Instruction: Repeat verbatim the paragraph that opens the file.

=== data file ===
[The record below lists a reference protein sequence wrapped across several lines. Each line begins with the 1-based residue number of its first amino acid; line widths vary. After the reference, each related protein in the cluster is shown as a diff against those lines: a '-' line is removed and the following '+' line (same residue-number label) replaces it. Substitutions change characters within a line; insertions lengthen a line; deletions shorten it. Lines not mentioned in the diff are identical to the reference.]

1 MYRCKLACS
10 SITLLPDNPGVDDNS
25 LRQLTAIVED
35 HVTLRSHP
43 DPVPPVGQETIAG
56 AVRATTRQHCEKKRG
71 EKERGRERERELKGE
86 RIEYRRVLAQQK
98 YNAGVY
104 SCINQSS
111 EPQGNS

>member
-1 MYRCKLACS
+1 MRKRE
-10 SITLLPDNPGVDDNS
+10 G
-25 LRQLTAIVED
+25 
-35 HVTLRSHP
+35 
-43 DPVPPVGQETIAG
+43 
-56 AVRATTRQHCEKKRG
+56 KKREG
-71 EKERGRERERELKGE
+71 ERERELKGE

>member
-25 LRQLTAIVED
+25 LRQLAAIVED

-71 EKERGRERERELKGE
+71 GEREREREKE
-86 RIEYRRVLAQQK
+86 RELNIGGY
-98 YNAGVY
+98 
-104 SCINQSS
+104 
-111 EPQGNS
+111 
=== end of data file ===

[The record below lists a reference protein sequence wrapped across several lines. Each line begins with the 1-based residue number of its first amino acid; line widths vary. After the reference, each related protein in the cluster is shown as a diff against those lines: a '-' line is removed and the following '+' line (same residue-number label) replaces it. Substitutions change characters within a line; insertions lengthen a line; deletions shorten it. Lines not mentioned in the diff are identical to the reference.]